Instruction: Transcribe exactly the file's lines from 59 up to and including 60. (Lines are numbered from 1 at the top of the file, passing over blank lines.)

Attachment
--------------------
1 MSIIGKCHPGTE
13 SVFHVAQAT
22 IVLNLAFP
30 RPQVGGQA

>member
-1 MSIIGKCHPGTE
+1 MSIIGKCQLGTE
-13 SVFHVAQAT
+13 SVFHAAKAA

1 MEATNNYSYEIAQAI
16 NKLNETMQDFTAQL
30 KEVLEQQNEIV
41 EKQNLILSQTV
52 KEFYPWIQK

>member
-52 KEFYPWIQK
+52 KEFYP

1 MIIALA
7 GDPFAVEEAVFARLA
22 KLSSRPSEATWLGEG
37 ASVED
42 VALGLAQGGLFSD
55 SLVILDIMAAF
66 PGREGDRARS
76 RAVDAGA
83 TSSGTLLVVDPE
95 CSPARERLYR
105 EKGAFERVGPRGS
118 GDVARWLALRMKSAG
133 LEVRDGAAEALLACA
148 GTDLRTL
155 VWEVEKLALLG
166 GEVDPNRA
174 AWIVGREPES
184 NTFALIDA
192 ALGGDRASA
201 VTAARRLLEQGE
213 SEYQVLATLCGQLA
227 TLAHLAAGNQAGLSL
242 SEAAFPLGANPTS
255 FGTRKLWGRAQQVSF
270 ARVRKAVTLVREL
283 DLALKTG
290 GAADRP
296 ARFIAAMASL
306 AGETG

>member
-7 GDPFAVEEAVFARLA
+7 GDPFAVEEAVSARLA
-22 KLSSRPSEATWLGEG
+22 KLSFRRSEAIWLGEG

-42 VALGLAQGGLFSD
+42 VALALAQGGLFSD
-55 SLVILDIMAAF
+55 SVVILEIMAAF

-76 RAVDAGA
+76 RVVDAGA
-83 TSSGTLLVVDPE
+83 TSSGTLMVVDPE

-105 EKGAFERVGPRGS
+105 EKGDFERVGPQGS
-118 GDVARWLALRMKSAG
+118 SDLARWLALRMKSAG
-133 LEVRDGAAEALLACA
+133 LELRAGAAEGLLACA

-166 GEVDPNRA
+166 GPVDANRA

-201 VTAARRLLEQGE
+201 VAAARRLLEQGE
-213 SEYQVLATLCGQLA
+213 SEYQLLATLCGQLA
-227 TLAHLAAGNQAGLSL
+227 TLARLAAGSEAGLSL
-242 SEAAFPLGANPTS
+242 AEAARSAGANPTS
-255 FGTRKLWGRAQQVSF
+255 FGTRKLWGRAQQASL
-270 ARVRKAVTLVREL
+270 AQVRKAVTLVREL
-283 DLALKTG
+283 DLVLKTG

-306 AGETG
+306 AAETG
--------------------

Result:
+83 TSSGTLMVVDPE

-105 EKGAFERVGPRGS